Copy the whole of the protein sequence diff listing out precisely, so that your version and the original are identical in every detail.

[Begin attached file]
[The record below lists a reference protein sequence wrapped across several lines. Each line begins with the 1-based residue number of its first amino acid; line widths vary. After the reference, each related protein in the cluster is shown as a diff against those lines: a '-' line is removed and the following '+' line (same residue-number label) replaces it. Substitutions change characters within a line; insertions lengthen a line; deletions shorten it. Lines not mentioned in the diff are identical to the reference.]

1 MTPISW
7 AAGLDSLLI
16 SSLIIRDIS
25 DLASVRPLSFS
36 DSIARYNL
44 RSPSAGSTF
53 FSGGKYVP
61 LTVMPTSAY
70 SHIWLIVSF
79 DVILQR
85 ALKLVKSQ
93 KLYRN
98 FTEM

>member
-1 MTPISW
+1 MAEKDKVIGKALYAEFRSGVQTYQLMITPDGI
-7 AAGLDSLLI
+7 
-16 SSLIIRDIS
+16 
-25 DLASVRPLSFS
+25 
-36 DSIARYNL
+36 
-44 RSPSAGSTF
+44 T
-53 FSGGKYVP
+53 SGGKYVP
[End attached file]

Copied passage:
[The record below lists a reference protein sequence wrapped across several lines. Each line begins with the 1-based residue number of its first amino acid; line widths vary. After the reference, each related protein in the cluster is shown as a diff against those lines: a '-' line is removed and the following '+' line (same residue-number label) replaces it. Substitutions change characters within a line; insertions lengthen a line; deletions shorten it. Lines not mentioned in the diff are identical to the reference.]

1 MTPISW
7 AAGLDSLLI
16 SSLIIRDIS
25 DLASVRPLSFS
36 DSIARYNL
44 RSPSAGSTF
53 FSGGKYVP
61 LTVMPTSAY
70 SHIWLIVSF
79 DVILQR
85 ALKLVKSQ
93 KLYRN
98 FTEM

>member
-1 MTPISW
+1 MAEKDKVIGKALYAEFRSGVQTYQLMITPDGI
-7 AAGLDSLLI
+7 
-16 SSLIIRDIS
+16 
-25 DLASVRPLSFS
+25 
-36 DSIARYNL
+36 
-44 RSPSAGSTF
+44 T
-53 FSGGKYVP
+53 SGGKYVP